Club Spotlight: CS+Social Good Uses Tech for a Better World

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If you want to use tech to make an impact, this is the group for you

A student working on their laptop.

“Many students have the desire to contribute to the general social good. But it is often tough to put that into action,” says Sudarshini Tyagi. She is not only a student at NYU’s Courant Institute of Mathematical Sciences (CIMS) but also the president of CS+Social Good. This NYU club inspires students to come together and leverage technology for the betterment of society. “The club acts as a hub for students to meet like-minded people. Together, we can discuss these topics and get more involved.” Everything from how to create representative data sets to how to develop meaningful strategies for internet privacy is fair game.

 

The Nexus of Technology and Public Interest

CS+Social Good was founded in 2015 at Stanford University’s Computer Science program (hence the “CS” in the club’s name). Since then, it has spread to universities worldwide. And in 2018, two NYU students began the University’s chapter. The club also joined TechShift, the alliance of CS+Social Good chapters across the country that hosts an annual summit and works to strengthen the network of tech-for-good organizations.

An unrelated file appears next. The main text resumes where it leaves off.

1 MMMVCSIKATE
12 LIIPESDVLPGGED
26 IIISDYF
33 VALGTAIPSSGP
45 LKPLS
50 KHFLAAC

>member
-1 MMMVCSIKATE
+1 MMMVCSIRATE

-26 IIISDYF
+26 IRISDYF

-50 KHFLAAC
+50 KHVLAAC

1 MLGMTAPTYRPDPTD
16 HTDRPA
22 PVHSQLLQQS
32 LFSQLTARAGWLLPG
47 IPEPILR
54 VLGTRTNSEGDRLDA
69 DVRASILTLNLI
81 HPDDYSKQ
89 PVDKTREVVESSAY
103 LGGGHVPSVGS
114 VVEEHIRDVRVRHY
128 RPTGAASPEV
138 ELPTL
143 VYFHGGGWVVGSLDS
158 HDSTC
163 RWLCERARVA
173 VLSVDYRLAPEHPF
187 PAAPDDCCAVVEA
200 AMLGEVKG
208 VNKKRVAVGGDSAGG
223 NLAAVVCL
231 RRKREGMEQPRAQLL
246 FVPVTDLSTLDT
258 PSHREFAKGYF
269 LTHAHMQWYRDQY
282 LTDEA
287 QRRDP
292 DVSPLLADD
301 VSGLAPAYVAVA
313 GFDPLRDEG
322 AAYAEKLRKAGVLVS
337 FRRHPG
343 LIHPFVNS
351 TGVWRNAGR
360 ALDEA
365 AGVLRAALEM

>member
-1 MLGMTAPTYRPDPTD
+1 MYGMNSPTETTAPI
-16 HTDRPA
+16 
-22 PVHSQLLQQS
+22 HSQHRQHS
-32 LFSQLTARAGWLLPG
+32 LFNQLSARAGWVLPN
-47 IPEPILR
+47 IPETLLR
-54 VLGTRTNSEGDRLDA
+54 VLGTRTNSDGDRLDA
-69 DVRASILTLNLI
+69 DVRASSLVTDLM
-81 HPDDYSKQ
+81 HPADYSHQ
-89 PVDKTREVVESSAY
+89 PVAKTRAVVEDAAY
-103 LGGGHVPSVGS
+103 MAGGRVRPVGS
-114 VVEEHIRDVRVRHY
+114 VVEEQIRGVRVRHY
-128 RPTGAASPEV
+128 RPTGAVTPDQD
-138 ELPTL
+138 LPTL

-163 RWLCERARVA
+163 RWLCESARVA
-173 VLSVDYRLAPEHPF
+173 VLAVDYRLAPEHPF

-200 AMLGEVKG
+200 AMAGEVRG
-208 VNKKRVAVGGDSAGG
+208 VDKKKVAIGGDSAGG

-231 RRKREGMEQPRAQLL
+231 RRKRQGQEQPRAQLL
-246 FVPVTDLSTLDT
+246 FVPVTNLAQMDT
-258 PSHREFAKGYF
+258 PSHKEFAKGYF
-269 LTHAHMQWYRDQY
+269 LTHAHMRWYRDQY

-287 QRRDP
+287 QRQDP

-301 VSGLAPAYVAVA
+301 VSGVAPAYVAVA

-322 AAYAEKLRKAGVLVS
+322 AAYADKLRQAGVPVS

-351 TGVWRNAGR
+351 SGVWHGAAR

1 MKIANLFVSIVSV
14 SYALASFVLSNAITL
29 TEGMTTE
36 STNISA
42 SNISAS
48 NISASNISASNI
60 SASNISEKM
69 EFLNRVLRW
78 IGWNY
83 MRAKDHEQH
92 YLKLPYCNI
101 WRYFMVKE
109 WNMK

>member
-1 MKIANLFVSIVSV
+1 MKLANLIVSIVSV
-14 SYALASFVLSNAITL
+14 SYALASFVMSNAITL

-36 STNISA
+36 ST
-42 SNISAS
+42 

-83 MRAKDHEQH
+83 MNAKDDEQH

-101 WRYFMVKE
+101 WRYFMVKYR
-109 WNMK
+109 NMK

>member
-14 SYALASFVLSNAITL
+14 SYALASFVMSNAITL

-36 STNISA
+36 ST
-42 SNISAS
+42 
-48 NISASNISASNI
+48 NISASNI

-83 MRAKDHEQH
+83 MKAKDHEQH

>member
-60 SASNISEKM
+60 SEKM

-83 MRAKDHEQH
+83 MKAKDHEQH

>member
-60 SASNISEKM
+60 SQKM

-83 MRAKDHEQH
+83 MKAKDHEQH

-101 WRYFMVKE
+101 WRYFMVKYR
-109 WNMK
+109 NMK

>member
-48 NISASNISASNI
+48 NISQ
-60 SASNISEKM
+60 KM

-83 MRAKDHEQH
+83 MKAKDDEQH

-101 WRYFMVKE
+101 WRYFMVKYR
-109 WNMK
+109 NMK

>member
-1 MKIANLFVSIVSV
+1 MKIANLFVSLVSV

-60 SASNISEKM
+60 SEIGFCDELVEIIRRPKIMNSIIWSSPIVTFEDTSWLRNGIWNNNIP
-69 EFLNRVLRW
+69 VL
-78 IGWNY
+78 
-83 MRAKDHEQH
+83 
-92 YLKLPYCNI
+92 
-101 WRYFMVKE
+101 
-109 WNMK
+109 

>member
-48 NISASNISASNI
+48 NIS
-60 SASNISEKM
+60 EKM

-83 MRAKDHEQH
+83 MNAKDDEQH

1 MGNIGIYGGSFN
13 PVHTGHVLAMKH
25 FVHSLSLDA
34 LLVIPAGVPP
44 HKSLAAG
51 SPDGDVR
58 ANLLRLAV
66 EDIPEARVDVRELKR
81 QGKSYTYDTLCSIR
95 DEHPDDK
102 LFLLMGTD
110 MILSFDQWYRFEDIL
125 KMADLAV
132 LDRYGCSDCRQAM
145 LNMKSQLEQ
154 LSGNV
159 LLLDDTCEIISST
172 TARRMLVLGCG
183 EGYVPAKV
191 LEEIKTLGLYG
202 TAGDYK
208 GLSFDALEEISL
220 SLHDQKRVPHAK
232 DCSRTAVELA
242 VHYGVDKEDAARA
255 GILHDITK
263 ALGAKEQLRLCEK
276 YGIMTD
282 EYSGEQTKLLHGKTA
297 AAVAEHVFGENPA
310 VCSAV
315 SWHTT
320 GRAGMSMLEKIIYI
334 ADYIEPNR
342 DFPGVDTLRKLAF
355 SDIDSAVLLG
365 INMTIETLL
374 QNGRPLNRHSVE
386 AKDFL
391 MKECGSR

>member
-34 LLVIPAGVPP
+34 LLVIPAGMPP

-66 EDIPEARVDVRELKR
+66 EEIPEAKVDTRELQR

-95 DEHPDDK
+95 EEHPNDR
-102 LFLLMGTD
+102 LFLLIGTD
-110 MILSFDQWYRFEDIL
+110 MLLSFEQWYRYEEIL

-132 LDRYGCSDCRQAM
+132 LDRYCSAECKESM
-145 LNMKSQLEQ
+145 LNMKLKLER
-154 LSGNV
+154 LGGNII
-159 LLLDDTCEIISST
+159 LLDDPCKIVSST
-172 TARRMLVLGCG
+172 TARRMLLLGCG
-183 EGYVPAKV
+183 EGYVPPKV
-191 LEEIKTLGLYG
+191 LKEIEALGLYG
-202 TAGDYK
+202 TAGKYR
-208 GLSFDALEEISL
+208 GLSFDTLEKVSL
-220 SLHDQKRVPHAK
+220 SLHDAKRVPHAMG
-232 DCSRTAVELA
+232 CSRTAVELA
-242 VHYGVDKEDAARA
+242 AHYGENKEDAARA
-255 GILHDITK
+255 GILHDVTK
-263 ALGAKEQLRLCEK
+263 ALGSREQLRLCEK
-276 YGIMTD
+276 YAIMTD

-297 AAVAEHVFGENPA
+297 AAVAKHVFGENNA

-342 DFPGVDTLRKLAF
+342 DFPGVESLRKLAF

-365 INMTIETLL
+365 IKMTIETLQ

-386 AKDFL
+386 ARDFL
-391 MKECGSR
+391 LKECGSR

“Today, technology affects every industry. It is time for people of various backgrounds to come together and solve challenges collectively,” explains Sudarshini. To illustrate the deeply entrenched role of tech in society, the club’s editorial board created a recommended reading list. Their picks include recent books on how algorithms play a vital role not only in social media but also in public policy and the economy.

A student working with a robotic prototype.
Two students looking at a coding software on a laptop.

Using Tech for Good

Currently, NYU’s chapter of CS+Social Good hosts two or three events per semester. These include discussions with speakers whose work or research combines technology and social change. Additionally, some of the club’s programs offer practical and hands-on advice for members. Last November, for example, CS+Social Good hosted a résumé workshop with Meghan Duffy. She’s a career coach who focuses on supporting women in tech. At the event, Duffy discussed her own professional trajectory and offered advice for attendees on how to tailor their CVs to grow their own impact-oriented careers. The club also partners with local organizations for educational tech-for-good events and opportunities.

Anyone Can Get Involved

As a fledgling organization at NYU, CS+Social Good recently became an official all-university club. Now, they have plans to grow. In the near future, the organizers want to expand their event offerings to include reading groups and watch parties for documentaries and lectures.

And despite the implications of having “computer science” in the title, the club welcomes students of all backgrounds. Sudarshini says, “We are open to anyone who is interested in working at the intersection of tech and society, regardless of the technical skills they possess.”